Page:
May 15

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​Training Partners to be Helpful


Some relationships feel like all give and no get. The flexible nurturing and receiving that flows back and forth in a healthy relationship becomes stuck in master/slave or thankless/martyred roles. Often, “givers” think that if they just give enough, others will follow their example. Because they anticipate others’ needs, they think people should be equally capable of foreseeing theirs. When givers finally do ask for help, often it is done with so much complaining that others don’t feel like responding. They know that after all the nagging, givers will end up taking care of things themselves. The truth is that giving is not a sign of love and caring—it is a sign of good training! There is much that givers can do to teach people around them to be more thoughtful:

  • Set limits on how much you give: This is the first step to getting more help! Simply stop doing some things and find out how long it takes others to pick up the ball.
  • Be specific: Do not say “I’d like you to care more.” Say “Would you ask about my day, give me a hug, or wash my feet?” Choices and absurd requests help.
  • Break the problem into small, achievable steps: What is the first thing your partner could do to help you to trust him or her more?
  • Make direct requests: Say, “Would you . . .?” This helps others make a commitment to do something.
  • Do not make statements or orders: “ . . . needs to be done” and “I would like you to . . .” are statements. “Get me the . . .” is an order and causes resentment.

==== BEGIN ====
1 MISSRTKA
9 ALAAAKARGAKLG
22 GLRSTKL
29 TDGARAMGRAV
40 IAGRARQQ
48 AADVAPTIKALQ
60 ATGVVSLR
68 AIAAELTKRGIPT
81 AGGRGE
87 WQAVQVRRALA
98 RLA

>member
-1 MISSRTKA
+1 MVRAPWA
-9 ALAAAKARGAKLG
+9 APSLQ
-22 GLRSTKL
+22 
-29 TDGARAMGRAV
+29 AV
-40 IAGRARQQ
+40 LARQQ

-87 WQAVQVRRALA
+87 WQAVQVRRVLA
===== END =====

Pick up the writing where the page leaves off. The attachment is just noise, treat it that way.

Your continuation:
• Give your partner the choice to refuse: The more freedom people have to say “No,” the more likely they will say “Yes.” Asking, “Would you . . .?” suggests that freedom. “Could you . . . ?” asks if they are able and implies that if they can do something, they should.
  • Ask with one short question without giving a list of reasons to justify requests. The latter sounds demanding or manipulative.
  • Practice accepting “No” graciously by making some unreasonable requests so you can simply say, “That’s OK. No problem.”
  • Practice asking properly for things others are likely to do before asking for things that will stretch them.
  • When others do what you ask, show appreciation! You can even appreciate things they haven’t done as though they have. Saying, “You’ve really been putting away your dishes more lately” is a wonderful reminder.
  • Ask in a trusting manner, as if you believe your partner will really do it.
  • When your partner forgets to do something, just ask again without making a fuss—“I’m sure you meant to. Would you do it tomorrow?”
  • Don’t require other to want to do things to be helpful. When their initial response is to grumble, remember that they’re in the first stage of considering your request. Listen quietly and trust them to work through their struggle.
  • When other refuse to do something, ask once more, with only one reason why your desire is important or simplify your request. Then, if they decline, accept graciously.

References

Some strategies for partner training are adapted from Men Are from Mars, Women Are from Venus by John Gray (HarperCollins, 1992).


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